"Sequoia is a largely reacting to that i don't think they want the vision fund coming into their later stage deals and saying hey guys a here's here are terms they might not sort of sync up with his sequoias terms but we have all this money so do as we say i think sequoia wants to be able to back its own companies as long as it needs to i think it wants dessert us it you'll be able to say guys we've been with you from the outset and we want you to stick with us in wraps knock with the vision fund in any case neal shun also exceeded his told the financial times that things have changed you know sort of as we've been talking about here with earn brin left you know these companies expand globally really quickly they're just much more capital intensive in the upper half before and if you want to play the game you can't just be writing a hundred million dollar checks on ships right much larger checks but what's amazing we're talking about just you know amounts of money that we've never talked about a passed so quick capitals last global growth fund was two billion dollars i'm not sure when they closed that maybe last but those are not the only funds or this is not the only funding it's raising also is raising reportedly a two point three billion dollar china sequoia fund our sequester china so capital china by the firm is raising a nother growth fund in the us it's kind of hard to understand how these different fools are going to be kind of differentiated scott i would say first of all this is a pretty exciting time in venture no matter how you look at it we've never seen anything like this before and i think one of the things that this points to though is the general shift toward international thinking in venture in sequoia is not alone there's a lot of other firms of who are really thinking about okay we're going to build great companies might be in the us might be a these companies are going to become global companies faster than they ever have before and so we need to start thinking ahead about what is it going to take to get those companies into those regions into into a healthy place where they might one day exit but the other sort of the silver lining on this for earlier stage funds is that it it creates this optimism toward raising being able to raise a larger round later to help grow these businesses because if you're a an a round or a be round vc firm in you've got a really hot company you know turn the clock back a few years five years ago you wouldn't have had that same optimism to say iva capitalintensive business that wants to expand internationally and i just don't know if we're going to be able to raise that fifty seventy five or one hundred million dollar round because they're just what they weren't those mega funds out there to be able to do that but the in sort of the darker side of that silver lining is that it also has the potential to push out ipo's because you know you start it companies that would have exited potentially earlier now starting to think well let's just do a secondary offer and just extend out and just get our build our business make it larger so that when we do actually get quired or we go public we actually the you know the company looks even stronger out paper so there's also another consideration for earlier stage investors knowing that there's going to be essentially a longer road to exit can ask does norwest to international investing or is it something that the firm is talking about we do we do we have partners actually in india in israel and here in the us so we do we do invest internationally because there's so many really great firms in silicon valley they're still only investing in the us and it's sort of interesting to me and i feel like sequoia did it right i mean i don't think we're necessarily paying very close attention here but twelve years ago it set up the shops in india and china and now they're really reaping the rewards in it's sort of a little bit late for other firms there were the firms like heiner organs among others sort of tried to get into china backed out a.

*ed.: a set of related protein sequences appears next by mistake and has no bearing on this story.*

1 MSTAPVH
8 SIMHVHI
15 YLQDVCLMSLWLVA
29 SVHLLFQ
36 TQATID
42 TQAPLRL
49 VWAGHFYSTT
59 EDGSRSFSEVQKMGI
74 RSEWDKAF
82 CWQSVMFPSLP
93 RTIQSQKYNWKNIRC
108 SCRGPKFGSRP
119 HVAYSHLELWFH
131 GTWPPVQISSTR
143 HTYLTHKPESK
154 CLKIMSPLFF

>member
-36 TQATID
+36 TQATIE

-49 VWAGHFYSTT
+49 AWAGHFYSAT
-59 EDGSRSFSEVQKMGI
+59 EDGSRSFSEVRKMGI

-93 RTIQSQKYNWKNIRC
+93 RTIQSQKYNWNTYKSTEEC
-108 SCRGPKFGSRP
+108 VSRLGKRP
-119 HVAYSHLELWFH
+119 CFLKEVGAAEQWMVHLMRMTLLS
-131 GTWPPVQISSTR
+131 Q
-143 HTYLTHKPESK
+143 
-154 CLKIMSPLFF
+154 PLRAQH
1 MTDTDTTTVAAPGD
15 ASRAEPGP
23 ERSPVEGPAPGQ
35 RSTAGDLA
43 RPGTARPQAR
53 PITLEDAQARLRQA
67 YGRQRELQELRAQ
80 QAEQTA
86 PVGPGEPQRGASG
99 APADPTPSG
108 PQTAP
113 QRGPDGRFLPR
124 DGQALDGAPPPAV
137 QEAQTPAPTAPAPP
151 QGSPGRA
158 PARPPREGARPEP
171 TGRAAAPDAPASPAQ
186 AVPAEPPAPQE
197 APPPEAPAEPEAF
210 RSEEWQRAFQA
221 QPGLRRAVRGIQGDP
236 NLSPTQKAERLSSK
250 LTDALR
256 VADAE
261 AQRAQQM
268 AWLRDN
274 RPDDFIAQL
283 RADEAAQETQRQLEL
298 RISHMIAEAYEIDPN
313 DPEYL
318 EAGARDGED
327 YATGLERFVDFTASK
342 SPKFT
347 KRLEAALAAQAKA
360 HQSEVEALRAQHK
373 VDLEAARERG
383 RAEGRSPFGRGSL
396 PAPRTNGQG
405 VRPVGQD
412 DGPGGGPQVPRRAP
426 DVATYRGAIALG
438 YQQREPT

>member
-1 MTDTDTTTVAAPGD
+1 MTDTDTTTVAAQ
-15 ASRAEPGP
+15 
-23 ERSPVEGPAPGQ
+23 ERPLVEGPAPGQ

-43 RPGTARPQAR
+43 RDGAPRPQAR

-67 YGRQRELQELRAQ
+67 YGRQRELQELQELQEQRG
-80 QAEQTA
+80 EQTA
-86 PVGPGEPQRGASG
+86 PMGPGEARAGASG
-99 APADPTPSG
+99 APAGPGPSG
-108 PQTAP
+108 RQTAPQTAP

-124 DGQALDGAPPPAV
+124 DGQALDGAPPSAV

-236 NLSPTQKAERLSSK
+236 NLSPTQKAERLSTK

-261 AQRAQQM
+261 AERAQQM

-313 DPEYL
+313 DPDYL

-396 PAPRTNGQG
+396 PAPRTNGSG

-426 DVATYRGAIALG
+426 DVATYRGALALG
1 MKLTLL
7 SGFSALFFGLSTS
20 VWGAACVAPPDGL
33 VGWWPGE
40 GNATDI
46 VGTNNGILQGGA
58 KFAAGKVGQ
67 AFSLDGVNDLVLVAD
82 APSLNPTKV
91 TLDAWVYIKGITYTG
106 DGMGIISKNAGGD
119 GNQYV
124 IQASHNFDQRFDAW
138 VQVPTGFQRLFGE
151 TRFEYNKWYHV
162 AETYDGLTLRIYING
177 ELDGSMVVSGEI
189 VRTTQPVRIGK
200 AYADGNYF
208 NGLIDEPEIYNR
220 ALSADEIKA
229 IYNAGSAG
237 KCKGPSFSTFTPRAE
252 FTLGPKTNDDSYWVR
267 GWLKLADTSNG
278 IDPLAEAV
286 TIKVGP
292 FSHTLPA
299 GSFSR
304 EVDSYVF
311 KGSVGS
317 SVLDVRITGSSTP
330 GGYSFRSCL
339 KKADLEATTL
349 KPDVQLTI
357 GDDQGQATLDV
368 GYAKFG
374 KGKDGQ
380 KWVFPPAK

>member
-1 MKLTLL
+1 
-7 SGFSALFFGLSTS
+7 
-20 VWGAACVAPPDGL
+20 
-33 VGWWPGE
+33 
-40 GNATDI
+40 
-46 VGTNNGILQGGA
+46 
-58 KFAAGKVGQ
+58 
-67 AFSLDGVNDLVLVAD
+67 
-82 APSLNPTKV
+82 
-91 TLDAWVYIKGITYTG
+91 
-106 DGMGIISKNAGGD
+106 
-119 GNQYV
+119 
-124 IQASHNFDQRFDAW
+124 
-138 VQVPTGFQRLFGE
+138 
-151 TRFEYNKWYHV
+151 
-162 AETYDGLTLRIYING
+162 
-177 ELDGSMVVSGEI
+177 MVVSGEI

"sequoia" Discussed on TalkRadio 630 KHOW